Because of that, Pym’s ability to shrink and control insects often made him seem far more like a secret-policeman than a superhero. Pym’s army of ants was shown to be monitoring every aspect of New York’s public and often private life. They were waiting to overhear threats reported in police stations, and they were even monitoring fellow insects for signs of radioactivity-caused super-intelligence. Pym and his tiny troops were in the lining of walls and waiting underneath floor boards, they were perpetually watching and no one’s privacy was guaranteed. Rather than creating a sense of reader-thrilling power, Ant-Man carried the air of a claustrophically controlling world in which the powers that be were forever watching — and ready, in a variety of unsettling ways, to stamp down on inappropriate behavior. Where most super-heroes were able, to a variety of degrees, to step outside the boundaries of conventional behavior, Ant-Man often seemed to represent the very forces which would inevitably frown upon the very idea.

The idea of a super-hero who chats with ants and relies upon their support to fight crime is hardly the most attractive proposition in the first place. The visual opportunities offered by the sight of typical individuals and objects towering over the tiny superhero soon became over-familiar and then exhausted, and that was especially true when artists less gifted than Jack Kirby were producing the strip. Yet it was the fact that the comic said nothing of the age — in the context of either the form itself or the wider society — which meant that it failed to transmit anything more than most unsatisfying of pleasures.

What seems remarkable about the various attempts during this period to recast Pym as a more compelling figure is how ill-conceived they were. Though the likes of Iron Man and Thor were gradually and persistently tinkered with, until they took on more and more compelling characteristics, Pym’s fresh starts seemed inexplicably poorly designed. In particular, it was as if the lessons being learned about other Marvel strips were regarded as irrelevant to Pym’s. Though the efforts to create a perpetually compelling status quo for Marvel’s characters in these years saw the company’s various features constantly marked by sea-changes, there was a gradual if confused drift towards creating situations in which socially isolated and heart-weary individuals struggled to do their duty at the cost of their immediate self-interest.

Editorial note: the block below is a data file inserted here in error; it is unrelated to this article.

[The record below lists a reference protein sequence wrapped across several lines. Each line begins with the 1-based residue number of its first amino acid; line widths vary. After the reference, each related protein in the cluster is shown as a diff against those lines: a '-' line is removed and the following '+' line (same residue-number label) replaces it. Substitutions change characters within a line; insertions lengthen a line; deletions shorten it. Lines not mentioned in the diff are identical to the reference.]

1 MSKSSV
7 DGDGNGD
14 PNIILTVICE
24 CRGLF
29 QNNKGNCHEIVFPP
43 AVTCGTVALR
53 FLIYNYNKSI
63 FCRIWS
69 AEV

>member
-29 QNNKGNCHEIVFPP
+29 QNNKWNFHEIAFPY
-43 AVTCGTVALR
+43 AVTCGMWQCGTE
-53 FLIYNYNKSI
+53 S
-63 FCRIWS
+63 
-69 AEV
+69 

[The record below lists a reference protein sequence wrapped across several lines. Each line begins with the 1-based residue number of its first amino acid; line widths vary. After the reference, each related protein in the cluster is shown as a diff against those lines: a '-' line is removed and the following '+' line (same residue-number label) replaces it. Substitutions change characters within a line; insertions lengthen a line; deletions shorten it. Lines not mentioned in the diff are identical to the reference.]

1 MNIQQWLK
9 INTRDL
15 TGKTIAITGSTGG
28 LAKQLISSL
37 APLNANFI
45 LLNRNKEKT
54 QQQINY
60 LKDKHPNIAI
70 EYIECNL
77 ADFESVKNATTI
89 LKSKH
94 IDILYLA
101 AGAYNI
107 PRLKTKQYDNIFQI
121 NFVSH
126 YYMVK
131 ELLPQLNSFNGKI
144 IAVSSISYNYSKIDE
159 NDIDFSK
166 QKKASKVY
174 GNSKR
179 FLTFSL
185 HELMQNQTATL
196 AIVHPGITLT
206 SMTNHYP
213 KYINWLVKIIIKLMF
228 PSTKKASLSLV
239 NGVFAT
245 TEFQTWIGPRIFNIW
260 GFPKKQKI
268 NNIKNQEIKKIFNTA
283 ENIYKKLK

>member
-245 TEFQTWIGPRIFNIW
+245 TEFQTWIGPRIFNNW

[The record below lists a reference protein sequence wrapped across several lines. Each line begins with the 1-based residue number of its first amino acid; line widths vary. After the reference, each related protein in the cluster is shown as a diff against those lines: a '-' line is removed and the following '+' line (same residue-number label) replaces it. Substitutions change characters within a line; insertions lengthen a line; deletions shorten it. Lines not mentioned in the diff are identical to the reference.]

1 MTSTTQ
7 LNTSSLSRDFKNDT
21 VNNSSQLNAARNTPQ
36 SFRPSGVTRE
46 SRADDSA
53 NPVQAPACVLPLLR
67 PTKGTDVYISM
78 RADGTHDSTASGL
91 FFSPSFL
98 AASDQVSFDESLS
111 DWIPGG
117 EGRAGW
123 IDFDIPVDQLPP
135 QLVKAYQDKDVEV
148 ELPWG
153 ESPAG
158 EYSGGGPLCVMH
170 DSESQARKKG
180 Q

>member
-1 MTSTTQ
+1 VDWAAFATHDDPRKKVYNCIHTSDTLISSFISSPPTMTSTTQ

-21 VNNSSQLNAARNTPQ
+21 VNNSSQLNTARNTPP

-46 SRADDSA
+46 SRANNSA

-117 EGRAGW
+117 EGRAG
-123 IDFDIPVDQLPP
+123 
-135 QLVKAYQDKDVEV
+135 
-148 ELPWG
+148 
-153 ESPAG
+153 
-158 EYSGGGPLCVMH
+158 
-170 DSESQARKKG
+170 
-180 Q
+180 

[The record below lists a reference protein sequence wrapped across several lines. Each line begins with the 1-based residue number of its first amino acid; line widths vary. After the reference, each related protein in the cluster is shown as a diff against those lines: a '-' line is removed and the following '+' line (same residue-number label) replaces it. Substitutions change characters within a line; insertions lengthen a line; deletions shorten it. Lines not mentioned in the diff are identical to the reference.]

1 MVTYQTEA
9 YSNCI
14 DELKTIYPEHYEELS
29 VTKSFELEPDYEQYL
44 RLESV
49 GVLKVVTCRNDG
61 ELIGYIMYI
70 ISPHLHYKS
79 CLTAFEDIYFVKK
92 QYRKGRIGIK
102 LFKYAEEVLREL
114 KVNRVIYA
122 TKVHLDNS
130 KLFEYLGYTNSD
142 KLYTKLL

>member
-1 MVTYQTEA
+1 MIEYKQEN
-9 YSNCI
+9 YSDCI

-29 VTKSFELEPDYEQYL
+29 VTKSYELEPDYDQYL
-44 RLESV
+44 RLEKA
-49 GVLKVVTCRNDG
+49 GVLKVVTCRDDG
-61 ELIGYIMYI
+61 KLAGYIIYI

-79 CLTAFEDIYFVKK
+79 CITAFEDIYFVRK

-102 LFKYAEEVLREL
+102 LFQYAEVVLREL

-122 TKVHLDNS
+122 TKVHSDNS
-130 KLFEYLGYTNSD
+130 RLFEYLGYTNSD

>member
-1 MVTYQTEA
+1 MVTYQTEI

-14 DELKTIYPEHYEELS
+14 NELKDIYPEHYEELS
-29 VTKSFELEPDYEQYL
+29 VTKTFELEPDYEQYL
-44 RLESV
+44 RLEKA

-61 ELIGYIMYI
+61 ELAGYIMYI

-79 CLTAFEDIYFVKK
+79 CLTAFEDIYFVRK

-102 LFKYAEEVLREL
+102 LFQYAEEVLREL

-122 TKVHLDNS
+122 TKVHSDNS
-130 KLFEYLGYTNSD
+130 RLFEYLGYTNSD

The more a strip broke with this as yet uncodified prerequisite, the less well it tended to do. The Hulk, for example, may have always been a deeply alienated figure, but there was no suggestion made that he’d ever be able to inhabit a position in which he struggled to serve the greater good in anything more than an ad-hoc sense. As for the Human Torch and Pym himself, their various romantic problems were unconvincing, while their many advantages meant that they were always winners in life’s lottery.  All three characters struggled to find an audience in the period, and only the Hulk has managed to prosper as a solo star in the long years since.